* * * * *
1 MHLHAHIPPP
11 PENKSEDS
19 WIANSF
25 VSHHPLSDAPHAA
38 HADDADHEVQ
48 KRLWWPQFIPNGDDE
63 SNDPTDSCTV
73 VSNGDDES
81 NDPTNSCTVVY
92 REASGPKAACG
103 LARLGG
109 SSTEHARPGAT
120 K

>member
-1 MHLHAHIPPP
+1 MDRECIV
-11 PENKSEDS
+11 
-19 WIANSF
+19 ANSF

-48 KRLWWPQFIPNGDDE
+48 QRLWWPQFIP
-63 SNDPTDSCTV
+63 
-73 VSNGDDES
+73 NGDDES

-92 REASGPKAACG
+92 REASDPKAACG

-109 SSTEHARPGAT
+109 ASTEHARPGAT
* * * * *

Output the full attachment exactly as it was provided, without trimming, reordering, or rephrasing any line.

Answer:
1 MHLHAHIPPP
11 PENKSEDS
19 WIANSF
25 VSHHPLSDAPHAA
38 HADDADHEVQ
48 KRLWWPQFIPNGDDE
63 SNDPTDSCTV
73 VSNGDDES
81 NDPTNSCTVVY
92 REASGPKAACG
103 LARLGG
109 SSTEHARPGAT
120 K

>member
-1 MHLHAHIPPP
+1 MDRECIV
-11 PENKSEDS
+11 
-19 WIANSF
+19 ANSF

-48 KRLWWPQFIPNGDDE
+48 QRLWWPQFIP
-63 SNDPTDSCTV
+63 
-73 VSNGDDES
+73 NGDDES

-92 REASGPKAACG
+92 REASDPKAACG

-109 SSTEHARPGAT
+109 ASTEHARPGAT